USINPAC ED SAYS

'Indo-US economic cooperation very positive; military cooperation very high'

THE INDO-US relations-both political and economic-is strengthening by the day. The economic cooperation is very positive with trade being at the highest level and military cooperation is very high with joint exercises and other activities going on, says Mr. Sanjay Puri, Executive Director of US India Political Action Committee (USINPAC), a leading political action committee for Indian Americans. USINPAC's mission, among others, is to strengthen US-India bilateral relations in defense, trade, and business. In an wide-ranging interview- from Indo-Pak relations to foreign investment in India- Mr. Puri told Amitabha Sen that "there is an awareness from both the people in the US and India recognizing that the two countries share so much in common i.e. shared values: democracy, capitalism, rule of law and free markets."

AS.  How you rate the Indo-US bilateral relations -both political and economic-being nurtured and developed by the Bush Administration compared with his predecessors?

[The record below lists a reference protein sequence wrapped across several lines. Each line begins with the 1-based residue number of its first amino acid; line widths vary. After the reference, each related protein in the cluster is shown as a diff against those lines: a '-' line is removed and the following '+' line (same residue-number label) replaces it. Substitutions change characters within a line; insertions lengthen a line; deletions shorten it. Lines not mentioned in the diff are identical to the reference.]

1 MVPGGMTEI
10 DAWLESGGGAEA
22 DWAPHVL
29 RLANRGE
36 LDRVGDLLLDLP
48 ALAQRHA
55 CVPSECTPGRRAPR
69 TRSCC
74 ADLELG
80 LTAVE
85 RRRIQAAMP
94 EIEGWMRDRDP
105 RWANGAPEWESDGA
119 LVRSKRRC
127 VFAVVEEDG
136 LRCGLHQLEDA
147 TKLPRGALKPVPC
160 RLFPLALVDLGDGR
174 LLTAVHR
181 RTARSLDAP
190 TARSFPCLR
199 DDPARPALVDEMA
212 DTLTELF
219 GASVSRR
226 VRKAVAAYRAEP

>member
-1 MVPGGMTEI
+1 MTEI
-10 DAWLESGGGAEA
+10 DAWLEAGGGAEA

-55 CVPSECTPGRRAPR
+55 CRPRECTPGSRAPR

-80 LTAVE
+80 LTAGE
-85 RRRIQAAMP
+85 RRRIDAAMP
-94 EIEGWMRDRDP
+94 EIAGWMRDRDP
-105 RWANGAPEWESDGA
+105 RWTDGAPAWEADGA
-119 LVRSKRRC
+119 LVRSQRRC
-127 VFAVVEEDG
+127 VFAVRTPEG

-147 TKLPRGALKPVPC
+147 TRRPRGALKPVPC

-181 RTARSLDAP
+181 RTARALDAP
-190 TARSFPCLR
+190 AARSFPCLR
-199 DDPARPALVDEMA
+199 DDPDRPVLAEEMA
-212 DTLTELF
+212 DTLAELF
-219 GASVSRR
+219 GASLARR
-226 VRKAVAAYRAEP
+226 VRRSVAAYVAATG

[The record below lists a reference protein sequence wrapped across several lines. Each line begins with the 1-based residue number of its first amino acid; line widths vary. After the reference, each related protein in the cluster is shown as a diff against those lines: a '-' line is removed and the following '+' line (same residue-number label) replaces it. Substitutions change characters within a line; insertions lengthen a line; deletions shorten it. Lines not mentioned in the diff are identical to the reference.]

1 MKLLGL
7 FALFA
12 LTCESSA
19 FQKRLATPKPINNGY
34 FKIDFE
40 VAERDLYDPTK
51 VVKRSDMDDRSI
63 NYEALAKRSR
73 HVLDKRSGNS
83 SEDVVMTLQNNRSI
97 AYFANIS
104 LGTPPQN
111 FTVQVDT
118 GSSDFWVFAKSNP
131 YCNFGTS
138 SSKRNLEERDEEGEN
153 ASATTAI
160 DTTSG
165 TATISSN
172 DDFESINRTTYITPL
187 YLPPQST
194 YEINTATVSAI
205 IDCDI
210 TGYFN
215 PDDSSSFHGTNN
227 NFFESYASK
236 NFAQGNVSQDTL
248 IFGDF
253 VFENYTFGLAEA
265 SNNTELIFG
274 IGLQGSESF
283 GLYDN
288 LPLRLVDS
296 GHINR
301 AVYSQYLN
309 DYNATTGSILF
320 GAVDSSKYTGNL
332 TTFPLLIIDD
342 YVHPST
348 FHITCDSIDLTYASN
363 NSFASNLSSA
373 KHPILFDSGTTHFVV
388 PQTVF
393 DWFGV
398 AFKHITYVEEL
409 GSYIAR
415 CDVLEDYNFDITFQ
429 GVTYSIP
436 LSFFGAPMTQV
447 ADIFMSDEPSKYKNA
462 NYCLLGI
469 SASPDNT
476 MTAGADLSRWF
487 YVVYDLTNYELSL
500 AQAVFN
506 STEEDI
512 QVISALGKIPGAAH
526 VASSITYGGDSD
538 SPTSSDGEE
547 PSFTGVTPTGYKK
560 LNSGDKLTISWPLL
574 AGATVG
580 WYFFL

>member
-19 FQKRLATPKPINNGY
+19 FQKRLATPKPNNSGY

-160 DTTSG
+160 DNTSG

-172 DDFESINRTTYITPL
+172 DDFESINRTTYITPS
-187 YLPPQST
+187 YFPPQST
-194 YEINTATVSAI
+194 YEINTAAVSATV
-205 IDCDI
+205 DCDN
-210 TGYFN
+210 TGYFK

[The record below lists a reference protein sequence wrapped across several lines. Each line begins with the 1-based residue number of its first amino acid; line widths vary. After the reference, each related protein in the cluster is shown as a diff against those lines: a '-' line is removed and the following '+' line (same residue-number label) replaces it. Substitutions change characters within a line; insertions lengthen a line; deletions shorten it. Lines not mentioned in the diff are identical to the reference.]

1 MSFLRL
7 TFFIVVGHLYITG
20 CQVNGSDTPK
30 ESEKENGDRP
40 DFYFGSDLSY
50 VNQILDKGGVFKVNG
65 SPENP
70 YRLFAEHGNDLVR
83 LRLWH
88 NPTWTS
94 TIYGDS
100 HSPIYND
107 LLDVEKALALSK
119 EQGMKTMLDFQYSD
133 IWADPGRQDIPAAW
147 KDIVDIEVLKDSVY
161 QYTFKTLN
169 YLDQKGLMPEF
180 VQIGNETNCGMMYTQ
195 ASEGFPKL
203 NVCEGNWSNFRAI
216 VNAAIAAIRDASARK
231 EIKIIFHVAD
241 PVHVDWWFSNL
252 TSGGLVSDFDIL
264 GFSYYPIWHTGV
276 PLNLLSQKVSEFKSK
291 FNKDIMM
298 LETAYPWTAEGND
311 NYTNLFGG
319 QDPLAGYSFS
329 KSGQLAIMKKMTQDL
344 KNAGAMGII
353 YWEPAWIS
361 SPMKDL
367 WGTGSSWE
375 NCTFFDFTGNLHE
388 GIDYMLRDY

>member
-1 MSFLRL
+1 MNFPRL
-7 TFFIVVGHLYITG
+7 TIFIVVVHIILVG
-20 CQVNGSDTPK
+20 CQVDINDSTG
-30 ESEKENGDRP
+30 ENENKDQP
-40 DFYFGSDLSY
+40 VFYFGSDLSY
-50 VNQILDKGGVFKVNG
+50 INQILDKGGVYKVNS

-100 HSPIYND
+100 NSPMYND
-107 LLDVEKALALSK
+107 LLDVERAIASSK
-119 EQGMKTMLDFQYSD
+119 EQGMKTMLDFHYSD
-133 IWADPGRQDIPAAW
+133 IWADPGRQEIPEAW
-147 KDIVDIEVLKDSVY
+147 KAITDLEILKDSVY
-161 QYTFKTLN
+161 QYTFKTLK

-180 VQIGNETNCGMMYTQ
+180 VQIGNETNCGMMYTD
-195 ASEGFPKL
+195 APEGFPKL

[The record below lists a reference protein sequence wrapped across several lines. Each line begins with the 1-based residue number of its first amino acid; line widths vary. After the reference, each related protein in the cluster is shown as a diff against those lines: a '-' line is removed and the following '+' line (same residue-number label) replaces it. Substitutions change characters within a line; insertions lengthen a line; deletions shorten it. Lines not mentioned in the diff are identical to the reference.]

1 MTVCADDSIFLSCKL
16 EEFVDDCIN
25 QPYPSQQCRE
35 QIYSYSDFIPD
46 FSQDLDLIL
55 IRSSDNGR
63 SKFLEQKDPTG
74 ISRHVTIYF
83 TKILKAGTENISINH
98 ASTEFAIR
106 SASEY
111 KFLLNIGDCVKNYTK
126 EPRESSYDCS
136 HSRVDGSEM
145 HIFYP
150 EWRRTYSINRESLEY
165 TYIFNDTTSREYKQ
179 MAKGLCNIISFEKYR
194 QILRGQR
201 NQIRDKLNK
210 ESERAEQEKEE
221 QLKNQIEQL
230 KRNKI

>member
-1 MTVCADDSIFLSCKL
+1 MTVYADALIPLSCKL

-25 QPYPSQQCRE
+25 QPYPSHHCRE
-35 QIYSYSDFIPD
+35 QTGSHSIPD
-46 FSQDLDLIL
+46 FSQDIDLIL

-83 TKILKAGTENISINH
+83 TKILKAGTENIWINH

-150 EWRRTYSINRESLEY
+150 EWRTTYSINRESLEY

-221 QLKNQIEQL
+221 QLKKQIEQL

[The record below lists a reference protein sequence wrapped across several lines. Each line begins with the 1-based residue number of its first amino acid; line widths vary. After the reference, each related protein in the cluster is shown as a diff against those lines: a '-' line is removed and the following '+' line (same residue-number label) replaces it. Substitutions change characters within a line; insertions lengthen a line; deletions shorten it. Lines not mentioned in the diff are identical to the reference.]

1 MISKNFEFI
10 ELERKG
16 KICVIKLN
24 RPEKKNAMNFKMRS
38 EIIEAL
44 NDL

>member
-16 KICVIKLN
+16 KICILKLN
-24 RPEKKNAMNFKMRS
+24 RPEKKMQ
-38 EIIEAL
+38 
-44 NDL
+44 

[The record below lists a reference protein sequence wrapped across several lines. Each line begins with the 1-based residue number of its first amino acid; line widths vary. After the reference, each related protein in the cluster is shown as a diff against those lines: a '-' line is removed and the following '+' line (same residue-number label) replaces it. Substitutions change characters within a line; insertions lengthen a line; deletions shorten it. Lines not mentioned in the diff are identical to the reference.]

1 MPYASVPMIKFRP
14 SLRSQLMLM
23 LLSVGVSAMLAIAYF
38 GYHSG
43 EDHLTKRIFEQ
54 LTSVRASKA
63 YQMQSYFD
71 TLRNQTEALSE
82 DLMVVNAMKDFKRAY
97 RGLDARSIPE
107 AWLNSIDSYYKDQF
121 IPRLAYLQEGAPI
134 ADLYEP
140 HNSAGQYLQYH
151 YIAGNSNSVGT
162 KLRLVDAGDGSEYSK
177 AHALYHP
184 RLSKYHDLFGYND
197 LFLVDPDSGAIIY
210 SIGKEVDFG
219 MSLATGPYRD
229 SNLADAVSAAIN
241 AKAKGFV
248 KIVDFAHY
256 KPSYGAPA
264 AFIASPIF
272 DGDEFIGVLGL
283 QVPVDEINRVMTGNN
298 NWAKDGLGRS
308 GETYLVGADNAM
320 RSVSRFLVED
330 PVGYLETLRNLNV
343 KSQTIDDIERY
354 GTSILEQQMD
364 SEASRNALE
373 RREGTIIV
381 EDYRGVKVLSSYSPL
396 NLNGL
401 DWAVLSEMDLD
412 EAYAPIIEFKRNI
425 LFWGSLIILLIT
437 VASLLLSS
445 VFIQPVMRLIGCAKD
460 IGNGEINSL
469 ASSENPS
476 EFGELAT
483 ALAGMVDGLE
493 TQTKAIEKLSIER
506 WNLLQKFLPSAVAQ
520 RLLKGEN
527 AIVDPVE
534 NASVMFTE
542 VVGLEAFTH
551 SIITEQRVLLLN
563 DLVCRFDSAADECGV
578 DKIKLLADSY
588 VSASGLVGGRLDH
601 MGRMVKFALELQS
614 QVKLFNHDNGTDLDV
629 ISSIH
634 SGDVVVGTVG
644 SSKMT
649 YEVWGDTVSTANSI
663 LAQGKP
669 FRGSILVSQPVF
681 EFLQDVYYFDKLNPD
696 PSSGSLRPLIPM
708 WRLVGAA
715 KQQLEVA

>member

SP: The relationship is as good as it has ever been from a Economic and political perspective. Economic Cooperation is very positive with trade being at the highest level, military cooperation is very high with joint exercises and other activities going on and politically there is a lot going on with constant group of visitors coming in from US i.e. political leaders who are visiting India.

AS:  India's External Affairs policy has all along been considered by international experts as balanced one. Do you find anything special that differentiates the Vajpyee government from others in the past?

SP: I think the world has changed and also there is an awareness from both the people in the US and India recognizing that the two countries share so much in common i.e. shared values: democracy, capitalism, rule of law, free markets so that there is a general convergence in the two countries of peoples desire to collaborate and work together and gain from each other economically and culturally.

AS: To what extent, you feel, the Pakistan factor influences US bilateral policy for India? Any pulls or strings from the White House that act as quid pro quo for expanding trade and economic relations with India?

SP: So far the US policy has always been to equate Pakistan with India but I think that is now beginning to change with India and Pakistan getting de coupled and India's strategic relationship with US continuing to grow on the economic and defence front. The relationship is bound to grow leaps and bounds since there is so much to be gained by US sharing in India's economic growth and India sharing in US expertise and markets in technology and defence and also India asserting itself regionally.